The situation on the ground was that as the work among West Indian slaves developed, the missionaries faced a difficult choice between open opposition to slavery and free access to the slaves themselves, which depended on the good will of their owners. The 1822 Instructions to Missionaries insisted that their task was 'to promote the moral and religious improvement of the slaves', without 'interfering with their civil condition'. 'Equality before God' did not imply political or social equality. Plantation owners were among those who welcomed the missionaries and supported the building of chapels, and some of them treated their slaves humanely. But others suspected the missionaries of fomenting trouble among the negroes, especially as the movement for emancipation gathered strength. In 1824 some of the missionaries in Jamaica sought to counter these charges by a series of resolutions in favour of slavery. This compromised the policy of the Committee in London. The Committee censured them and strongly reasserted its anti-slavery stand. James Horne, suspected of being implicated in the 'Jamaica Resolutions', was in danger of being summoned home, but moved to Bermuda, where he continued to serve faithfully until his death in 1856.

The Emancipation Act which came into force on 1 August 1834 owed much to the zeal and conviction of the evangelical leaders of the day. In 1824 Richard Watson had preached a sermon which ably presented the case against slavery, though advocating a gradual and peaceful process towards its abolition. The WM Conference in 1830, at Watson's instigation, adopted a series of resolutions against slavery anywhere in the British Empire and exhorted local congregations to sign petitions against it. The WM layman Richard Matthews was prominent in the anti-slavery movement, serving as secretary of the Anti-Slavery Society and on the sub-committee of the WM Missionary Society dealing with negro schools in the West Indies.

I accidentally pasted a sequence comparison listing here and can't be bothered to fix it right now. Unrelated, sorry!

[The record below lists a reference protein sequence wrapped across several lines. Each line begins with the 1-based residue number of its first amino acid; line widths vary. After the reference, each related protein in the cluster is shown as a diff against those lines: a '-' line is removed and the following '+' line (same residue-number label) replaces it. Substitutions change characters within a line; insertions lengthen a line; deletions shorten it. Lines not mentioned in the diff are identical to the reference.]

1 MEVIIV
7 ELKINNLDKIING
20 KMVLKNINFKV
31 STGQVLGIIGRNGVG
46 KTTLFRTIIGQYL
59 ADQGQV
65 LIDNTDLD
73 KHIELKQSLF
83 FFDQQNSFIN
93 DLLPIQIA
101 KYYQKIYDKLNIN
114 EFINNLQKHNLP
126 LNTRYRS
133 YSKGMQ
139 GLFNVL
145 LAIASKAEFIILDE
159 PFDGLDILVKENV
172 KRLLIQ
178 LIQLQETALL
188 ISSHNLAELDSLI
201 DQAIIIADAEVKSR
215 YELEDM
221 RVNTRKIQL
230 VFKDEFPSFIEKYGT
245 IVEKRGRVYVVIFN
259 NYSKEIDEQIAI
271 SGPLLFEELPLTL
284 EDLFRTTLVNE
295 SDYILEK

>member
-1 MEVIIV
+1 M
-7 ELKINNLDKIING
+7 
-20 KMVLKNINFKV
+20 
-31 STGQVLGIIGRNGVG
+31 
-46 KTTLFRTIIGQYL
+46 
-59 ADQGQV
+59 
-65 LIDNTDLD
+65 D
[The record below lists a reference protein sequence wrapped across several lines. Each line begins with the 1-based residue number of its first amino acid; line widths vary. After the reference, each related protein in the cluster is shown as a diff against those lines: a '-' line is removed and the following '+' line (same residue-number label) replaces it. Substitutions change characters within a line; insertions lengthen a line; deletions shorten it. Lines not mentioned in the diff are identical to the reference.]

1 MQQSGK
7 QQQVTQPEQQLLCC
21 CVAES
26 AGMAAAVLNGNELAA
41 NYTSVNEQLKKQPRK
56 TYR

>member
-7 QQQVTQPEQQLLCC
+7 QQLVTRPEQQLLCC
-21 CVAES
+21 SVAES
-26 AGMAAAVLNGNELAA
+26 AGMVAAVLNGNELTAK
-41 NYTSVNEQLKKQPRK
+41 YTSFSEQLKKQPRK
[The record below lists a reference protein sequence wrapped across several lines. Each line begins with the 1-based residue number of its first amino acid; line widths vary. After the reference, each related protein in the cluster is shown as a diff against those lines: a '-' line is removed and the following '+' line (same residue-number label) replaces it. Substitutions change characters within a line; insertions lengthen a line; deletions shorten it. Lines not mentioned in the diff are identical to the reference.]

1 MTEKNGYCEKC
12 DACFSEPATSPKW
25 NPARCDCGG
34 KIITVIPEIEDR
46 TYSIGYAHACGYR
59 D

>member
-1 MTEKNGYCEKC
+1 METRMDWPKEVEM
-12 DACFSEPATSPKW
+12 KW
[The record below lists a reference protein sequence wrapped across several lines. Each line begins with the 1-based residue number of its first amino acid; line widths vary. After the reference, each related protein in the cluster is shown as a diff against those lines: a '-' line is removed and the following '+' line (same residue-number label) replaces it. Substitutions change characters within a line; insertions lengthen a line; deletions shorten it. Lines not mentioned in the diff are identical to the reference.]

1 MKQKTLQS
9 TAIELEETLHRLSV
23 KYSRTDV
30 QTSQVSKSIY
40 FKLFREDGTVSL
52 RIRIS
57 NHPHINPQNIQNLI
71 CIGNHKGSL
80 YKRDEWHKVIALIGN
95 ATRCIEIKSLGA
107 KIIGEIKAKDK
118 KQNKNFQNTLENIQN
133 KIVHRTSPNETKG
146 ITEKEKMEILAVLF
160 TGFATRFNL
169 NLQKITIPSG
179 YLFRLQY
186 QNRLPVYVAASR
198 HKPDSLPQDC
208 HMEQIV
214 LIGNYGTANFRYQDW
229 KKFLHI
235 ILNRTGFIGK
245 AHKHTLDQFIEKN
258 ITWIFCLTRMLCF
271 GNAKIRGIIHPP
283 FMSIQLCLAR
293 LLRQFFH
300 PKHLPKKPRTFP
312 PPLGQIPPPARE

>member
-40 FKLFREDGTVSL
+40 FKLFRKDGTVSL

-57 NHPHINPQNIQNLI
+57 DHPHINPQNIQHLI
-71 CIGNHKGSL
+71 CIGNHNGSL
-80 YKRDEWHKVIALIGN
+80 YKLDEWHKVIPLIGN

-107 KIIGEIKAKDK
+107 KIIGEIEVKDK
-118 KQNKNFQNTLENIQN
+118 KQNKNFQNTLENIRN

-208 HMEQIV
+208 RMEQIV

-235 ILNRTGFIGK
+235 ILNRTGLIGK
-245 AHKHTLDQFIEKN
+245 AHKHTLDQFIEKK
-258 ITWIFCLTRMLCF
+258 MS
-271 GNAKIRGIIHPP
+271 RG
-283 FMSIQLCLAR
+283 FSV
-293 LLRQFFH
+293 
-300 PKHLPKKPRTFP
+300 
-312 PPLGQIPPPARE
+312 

Later in the century American slavery was an issue which split the Methodist Episcopal Church as well as the nation as a whole.


'… many large ships are now laid up in the docks [at Liverpool], which had been employed for many years in buying or stealing poor Africans, and selling them in America for slaves. The men-butchers have now nothing to do at this laudable occupation. Since the American war broke out, there is no demand for human cattle. So the men of Africa, as well as Europe, may enjoy their native liberty.'

John Wesley's Journal, 14 April 1777

'[In Bristol] 'On Tuesday I gave notice of my design to preach on Thursday evening upon (what is now the general topic) Slavery. In consequence of this, on Thursday the house from end to end was filled with high and low, rich and poor… Aboout the middle of the discourse [on Genesis 9:27] , while there was on every side attention still as night, a vehement noise arose, none could tell why, and shot like lightning through the whole congregation. The terror and confusion were inexpressible. You might have imagined it was a city taken by storm. The people rushed upon each other with the utmost volence… In about six minutes the storm ceased, almost as suddenly as it rose, and, all being calm, I went on without the least interruption.